Jessica and perhaps the most bookish of her loves, Alfonso X 
I saw a British couple walking and the lady was talking about shopping, needing to get something “preferably with polka dots.” Ah, yes, my Sevilla satisfies everyone’s idea of Spain. Polka dots? Bring ‘em on!

We wandered down some of the side streets around the cathedral and passed an empty bar. I could see inside and there was a lone barkeep, and “Pájaros de barro,” Manolo's most popular song, was playing. Stanley heard it, too, and it’s out of character for me to play a joke, but the spirit was upon us. I came up with a whole fictional scenario of Manolo García playing music in a little bar for three people because that’s the kind of intimacy vibe I got from him. “Is he in there?” I said. And Stanley looked! But I wasn’t laughing at my love, because at that moment anyone could’ve done the same to me. With everything that had happened so far and the fact that we were going to another Manolo concert later, there was magic in the humid air.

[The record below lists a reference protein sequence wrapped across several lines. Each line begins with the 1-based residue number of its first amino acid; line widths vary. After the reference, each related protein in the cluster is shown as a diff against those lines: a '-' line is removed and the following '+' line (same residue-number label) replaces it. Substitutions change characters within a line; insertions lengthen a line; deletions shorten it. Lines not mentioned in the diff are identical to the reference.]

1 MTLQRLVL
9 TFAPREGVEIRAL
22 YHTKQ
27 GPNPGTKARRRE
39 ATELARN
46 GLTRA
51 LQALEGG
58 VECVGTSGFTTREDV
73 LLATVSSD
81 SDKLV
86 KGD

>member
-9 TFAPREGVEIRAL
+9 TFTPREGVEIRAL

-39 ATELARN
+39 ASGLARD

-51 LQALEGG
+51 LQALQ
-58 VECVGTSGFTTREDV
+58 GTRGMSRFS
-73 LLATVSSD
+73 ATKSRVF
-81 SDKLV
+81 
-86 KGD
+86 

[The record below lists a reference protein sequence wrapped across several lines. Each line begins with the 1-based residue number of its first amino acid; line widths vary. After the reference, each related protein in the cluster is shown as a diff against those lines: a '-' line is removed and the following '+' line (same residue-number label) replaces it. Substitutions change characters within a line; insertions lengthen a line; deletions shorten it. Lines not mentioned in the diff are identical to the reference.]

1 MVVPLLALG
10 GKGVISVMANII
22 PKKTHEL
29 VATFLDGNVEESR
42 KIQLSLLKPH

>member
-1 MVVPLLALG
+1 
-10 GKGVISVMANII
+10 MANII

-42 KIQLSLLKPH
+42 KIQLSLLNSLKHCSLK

Our plan was to rest up at the hotel for the long night ahead, but not a lot of rest took place. I called Marta to get the scoop, with Stanley egging me on, but again, Manolo was too tired. “He won't be at the sound check?” I concluded. I couldn’t help my voice rising a bit. But Marta gave lots of apologies and I maintained my understanding because how can you not when everyone’s so nice? She said Manolo would meet with us before the concert, and to be there for 7 p.m. I didn’t have a chance to picture what that might look like because as I was hanging up, comfortable with my Spanish phone manner by now, I heard Manolo say “Hasta luego” in the background! Surreal. Why wasn’t he taking a siesta? 

La Barqueta Bridge 
We returned to the front desk to ask if there was any good ice cream nearby. Stanley used the word gelato and the receptionist had no idea what he was talking about. “Helado al estilo italiano,” I said, and that worked, and was the perfect thing to do under the clearing skies before trekking to the auditorium. 

Stanley with bougainvillea on the Expo side of the river 
After a lot figuring, we decided we would take the trusty bus to the banks of the Guadalquivir to the correct bridge, La Barqueta, then walk. And did we walk. The auditorium wasn't on the map, so we had only faith to guide us.